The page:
As we drove north on the interstate Michel talked about the region. He told us we were traveling through wine country, where there are more than just a few good places to taste and discover, he noted with a jovial laugh. Once we exited the interstate Michel pointed to a wine-maker’s manor and announced it to be one of the best. At each round about along the route he pointed out another good vineyard and eventually declared it a shame that we didn’t have time to stop and “profit” from the region’s good fruits. Unlike the stereotypically self-righteous French character, Michel was not showing off his region. He was, himself, relishing in it’s richness. Michel really wanted to stop and taste the wines for his own pleasure. I was endeared to the fullest.

We met up with the others at the trail head where I once again lost sense of all conversation. I stood around kicking the ground until the chattering group began to move forward. Finally we were off into the garrigue (Mediterranean brush). We started at a slow pace climbing up arid hills that looked a lot like New Mexico. We stopped every now and then to learn the name of a plant or for a particular view of the snow-capped Le Canigou off in the distance. We’d already hiked quite a bit when Jacques pulled us off the trail and pointed to a cliff of brush and rocks. Alain told me were were going to climb to the top that way. And then off Jaques went trampling through thick vegetation, no trail in sight.

Now this is a real hiking club, I thought to myself. We’d been hacking our way up this mountainside a while before I figured out Jacques’ short cut wasn’t panning out. Still not really understanding all the French, I caught enough words to gather that we should have already picked up the trail again. The brush got thicker and the slope steeper with places that called on my yogini flexibility and strength to maneuver through. I followed Michel who was having a hard time with the terrain. Though slow going, he patiently persevered without complaint. I saw his leading leg tremble as he used it to pull his body up the rocks. His back pack got stuck under a tree limb at one point and he had to put even more weight on the shaky leg kneeling down low enough to clear the entanglement.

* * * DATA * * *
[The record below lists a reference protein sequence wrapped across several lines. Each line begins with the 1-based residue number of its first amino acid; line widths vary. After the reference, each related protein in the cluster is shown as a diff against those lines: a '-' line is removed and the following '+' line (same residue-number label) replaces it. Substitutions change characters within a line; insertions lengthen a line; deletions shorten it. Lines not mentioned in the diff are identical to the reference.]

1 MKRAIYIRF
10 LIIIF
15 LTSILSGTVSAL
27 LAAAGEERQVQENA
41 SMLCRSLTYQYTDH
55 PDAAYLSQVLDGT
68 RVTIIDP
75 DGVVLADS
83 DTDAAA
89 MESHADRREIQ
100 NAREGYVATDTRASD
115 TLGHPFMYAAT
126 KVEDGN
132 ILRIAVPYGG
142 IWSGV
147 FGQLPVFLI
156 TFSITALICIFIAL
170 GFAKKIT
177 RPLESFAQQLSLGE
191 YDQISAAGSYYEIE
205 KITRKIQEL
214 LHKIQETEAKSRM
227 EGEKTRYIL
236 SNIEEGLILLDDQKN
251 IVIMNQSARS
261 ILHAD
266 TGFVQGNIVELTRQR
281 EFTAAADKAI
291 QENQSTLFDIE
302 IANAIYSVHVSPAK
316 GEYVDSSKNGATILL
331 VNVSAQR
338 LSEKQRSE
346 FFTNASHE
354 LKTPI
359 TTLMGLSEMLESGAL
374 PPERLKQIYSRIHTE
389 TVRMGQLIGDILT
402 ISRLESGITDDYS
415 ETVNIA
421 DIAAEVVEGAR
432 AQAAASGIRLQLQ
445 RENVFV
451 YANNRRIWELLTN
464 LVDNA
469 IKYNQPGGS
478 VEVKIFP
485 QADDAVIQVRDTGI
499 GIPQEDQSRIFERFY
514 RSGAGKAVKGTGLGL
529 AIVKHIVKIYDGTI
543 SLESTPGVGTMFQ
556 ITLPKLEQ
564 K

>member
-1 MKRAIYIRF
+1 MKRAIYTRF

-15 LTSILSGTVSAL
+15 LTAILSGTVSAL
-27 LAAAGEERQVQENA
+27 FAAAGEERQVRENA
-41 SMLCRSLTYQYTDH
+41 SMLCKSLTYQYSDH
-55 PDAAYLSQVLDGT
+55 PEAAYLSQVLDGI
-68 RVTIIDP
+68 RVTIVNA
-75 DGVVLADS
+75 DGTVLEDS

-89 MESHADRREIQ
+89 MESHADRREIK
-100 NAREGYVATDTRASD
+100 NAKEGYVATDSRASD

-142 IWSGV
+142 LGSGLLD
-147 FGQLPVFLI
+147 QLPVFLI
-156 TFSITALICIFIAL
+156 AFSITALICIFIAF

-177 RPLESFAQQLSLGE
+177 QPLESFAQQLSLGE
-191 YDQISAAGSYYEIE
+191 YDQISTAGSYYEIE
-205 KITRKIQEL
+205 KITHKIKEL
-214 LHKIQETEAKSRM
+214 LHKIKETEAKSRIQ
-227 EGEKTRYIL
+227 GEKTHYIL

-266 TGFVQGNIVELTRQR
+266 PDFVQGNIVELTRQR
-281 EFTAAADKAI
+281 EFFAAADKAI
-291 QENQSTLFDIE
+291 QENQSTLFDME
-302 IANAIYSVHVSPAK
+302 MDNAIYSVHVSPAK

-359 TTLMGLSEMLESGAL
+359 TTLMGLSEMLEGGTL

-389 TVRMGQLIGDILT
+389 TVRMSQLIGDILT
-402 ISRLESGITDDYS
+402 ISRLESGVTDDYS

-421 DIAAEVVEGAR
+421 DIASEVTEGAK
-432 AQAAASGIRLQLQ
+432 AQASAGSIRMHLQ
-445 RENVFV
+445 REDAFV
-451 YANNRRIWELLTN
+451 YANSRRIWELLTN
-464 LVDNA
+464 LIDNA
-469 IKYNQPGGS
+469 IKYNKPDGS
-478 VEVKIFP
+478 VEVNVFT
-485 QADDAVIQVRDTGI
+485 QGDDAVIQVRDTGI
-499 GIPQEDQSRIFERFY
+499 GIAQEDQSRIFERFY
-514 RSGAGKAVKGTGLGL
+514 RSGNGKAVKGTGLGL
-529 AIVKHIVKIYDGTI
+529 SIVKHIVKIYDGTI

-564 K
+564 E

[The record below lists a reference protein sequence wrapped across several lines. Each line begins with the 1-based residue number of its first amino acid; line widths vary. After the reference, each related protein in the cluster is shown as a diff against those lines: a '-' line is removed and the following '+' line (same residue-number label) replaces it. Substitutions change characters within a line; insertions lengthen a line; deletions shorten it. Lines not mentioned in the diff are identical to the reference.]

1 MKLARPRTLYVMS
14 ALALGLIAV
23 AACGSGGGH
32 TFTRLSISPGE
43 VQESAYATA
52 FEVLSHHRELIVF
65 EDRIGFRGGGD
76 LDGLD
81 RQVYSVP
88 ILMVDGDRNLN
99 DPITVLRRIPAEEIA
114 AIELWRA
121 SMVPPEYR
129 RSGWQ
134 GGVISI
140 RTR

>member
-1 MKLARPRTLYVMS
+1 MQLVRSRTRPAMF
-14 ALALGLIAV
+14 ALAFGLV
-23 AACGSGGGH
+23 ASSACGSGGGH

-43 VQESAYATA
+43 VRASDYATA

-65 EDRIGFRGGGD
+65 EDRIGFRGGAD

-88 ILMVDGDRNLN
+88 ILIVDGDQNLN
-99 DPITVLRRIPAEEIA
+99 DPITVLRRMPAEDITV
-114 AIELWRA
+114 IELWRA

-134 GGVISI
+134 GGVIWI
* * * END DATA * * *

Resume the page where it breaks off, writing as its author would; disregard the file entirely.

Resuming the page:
The short cut...

We continued on and I began to feel a little claustrophobic with no peak in site and still no trail. My ankles and back were talking to me and I figured Michel was enduring even more. When we finally made it onto the sought after trail, everyone was visibly happy to be out of the woods. Michel sighed and commented on how that sort of short cut wasn’t cut out for someone of his 68 years. But he dusted off his knees in good spirits and climbed the rest of the way like a teenager.

We climbed from down there?

At the top we each found a boulder to sit on and broke bread. Exhausted, I dug into the home-made hummus and boiled eggs Alain and I packed for trail food. Michel sat near by and wished us bon apetit as he dug into a dish of lentils and brown rice. He asked if the hummus was faites maison and then clucked at the fact that we were eating boiled eggs too (because we’d told him we’d eaten a hearty omelet for breakfast). We talked about cooking and recipes as we ate our lunches under a thick mist that had blown in from the high mountains.